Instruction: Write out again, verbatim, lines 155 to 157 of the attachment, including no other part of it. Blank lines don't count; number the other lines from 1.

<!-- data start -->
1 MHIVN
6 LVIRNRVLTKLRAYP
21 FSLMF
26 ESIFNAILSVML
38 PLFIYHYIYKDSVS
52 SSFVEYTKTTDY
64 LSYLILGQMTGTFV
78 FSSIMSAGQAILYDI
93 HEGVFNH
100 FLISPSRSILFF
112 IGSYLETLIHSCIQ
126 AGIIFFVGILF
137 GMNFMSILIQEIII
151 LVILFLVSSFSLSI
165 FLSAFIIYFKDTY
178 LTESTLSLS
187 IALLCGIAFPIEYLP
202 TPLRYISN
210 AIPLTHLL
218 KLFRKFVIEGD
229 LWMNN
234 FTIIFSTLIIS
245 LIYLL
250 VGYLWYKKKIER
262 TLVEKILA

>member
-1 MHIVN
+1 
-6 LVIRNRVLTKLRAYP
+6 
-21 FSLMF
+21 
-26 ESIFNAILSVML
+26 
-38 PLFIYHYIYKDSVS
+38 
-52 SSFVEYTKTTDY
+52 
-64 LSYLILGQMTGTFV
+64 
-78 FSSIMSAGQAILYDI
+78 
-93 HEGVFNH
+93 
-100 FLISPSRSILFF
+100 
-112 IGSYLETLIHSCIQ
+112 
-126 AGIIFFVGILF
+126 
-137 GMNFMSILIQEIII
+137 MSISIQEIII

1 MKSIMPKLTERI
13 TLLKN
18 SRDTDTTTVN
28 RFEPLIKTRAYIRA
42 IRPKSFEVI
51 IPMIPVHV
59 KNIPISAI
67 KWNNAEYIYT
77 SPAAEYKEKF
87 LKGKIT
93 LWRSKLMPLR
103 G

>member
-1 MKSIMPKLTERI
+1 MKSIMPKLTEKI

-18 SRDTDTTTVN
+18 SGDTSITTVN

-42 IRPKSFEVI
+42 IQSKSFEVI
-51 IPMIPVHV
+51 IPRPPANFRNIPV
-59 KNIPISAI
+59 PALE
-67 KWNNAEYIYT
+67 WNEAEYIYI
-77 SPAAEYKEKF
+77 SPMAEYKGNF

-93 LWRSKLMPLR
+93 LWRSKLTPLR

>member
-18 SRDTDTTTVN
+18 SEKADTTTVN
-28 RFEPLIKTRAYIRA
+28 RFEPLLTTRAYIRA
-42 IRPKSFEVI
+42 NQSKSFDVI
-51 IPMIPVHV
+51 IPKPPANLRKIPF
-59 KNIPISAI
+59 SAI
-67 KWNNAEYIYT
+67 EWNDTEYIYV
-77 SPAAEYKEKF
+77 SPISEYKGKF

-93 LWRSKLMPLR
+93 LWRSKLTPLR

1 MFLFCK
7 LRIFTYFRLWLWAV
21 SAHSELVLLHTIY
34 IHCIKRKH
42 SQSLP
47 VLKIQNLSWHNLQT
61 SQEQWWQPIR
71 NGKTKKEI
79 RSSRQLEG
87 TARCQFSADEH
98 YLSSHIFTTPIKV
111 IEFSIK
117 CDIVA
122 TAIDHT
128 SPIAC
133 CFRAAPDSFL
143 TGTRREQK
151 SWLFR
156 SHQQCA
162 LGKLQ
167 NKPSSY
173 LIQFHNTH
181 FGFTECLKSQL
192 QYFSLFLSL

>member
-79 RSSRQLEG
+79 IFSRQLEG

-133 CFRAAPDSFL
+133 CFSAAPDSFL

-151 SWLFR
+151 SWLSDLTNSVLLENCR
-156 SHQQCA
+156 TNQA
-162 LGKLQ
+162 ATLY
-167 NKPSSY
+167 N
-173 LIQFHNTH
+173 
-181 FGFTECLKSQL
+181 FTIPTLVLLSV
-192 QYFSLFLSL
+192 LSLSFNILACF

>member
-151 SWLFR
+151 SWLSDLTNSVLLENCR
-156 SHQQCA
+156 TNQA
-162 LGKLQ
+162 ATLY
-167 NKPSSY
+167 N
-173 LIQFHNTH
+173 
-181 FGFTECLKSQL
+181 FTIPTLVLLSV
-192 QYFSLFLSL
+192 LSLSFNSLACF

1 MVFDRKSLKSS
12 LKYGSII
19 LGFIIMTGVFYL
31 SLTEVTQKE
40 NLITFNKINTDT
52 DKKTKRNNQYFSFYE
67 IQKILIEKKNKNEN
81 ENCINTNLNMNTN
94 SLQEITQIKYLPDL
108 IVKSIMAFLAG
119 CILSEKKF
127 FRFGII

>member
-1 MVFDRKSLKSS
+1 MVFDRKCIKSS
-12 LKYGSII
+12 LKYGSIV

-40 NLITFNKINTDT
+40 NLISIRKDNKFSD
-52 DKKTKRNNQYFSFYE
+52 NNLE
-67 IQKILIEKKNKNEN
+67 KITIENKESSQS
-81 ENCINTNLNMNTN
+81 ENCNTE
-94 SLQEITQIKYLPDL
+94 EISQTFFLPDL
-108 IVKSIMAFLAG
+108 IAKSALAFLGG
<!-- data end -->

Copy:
-192 QYFSLFLSL
+192 LSLSFNSLACF

1 MVFDRKSLKSS